Listening as you read will improve your word-pronunciation association. You’ll begin to realize that you were pronouncing words incorrectly or that one word has more than one pronunciation.
You don’t have to start with a novel. Reading and listening to a poem at the same time can be a great way to start applying this technique.
A final remark: this method also works great when you are unable to focus on a very boring book, required by your university. I cannot remember how many books I have read in this way and for that reason. From Shakespeare to Proust, all the books that I considered boring or difficult were read exactly like this.
Worried about the cost of audiobooks? LibriVox is your solution. Librivox is a free resource with audiobooks in various languages and from many different authors. Of course, it is just classical authors, because their works are free of copyright.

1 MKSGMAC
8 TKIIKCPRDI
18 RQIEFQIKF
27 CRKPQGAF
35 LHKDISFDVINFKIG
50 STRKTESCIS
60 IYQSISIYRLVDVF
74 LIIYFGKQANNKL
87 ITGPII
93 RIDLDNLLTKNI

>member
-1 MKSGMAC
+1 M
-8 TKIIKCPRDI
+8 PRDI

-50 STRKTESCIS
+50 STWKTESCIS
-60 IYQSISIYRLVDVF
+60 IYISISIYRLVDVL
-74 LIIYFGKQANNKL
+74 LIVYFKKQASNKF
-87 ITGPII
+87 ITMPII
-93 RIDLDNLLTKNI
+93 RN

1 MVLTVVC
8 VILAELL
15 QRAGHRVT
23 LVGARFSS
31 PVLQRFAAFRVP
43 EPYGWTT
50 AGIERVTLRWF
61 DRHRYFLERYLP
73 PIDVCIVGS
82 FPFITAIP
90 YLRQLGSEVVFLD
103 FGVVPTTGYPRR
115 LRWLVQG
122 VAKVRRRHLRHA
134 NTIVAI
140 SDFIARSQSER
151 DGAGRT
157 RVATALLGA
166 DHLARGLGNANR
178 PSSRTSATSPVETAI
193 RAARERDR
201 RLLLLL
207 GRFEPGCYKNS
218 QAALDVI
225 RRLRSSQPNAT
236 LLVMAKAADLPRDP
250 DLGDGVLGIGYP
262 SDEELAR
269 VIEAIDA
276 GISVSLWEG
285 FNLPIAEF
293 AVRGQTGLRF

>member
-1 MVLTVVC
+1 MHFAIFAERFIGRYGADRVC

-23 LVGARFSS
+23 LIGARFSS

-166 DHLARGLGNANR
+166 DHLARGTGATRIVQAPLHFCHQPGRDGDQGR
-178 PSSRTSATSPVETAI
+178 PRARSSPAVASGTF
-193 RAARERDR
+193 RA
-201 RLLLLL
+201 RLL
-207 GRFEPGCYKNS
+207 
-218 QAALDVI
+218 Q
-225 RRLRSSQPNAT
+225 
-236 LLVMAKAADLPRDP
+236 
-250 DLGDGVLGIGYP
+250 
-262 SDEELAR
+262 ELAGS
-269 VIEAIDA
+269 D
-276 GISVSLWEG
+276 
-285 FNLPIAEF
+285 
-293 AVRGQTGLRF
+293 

5. Use Easy Reading Books for “Facilitated Reading”
Is Jane Austen too hard for you? Why don’t you try an adapted version for English learners? Easy reading books are a great way to learn a language. I call it “facilitated reading”.
Famous books adapted for language learners mean you can dip into great literature while developing your language skills. And the best part? They are divided into levels – from elementary to advanced. This means that even if you already are an intermediate reader, you can benefit. You don’t have to retrocede to a lower level to read an adapted book.
The greatest benefit that you get is that the book has been written with the purpose of teaching the language. Many of them have comprehension, grammar, and vocabulary exercises.
A second positive point is the possibility of reading with audio, as the vast majority of these books come with a CD. This way, you can apply my favorite strategy (see number 4, above), following along with a native speaker.
Easy reading books aren’t only available in English. A quick Google search will help you find easy reading books whatever your target language.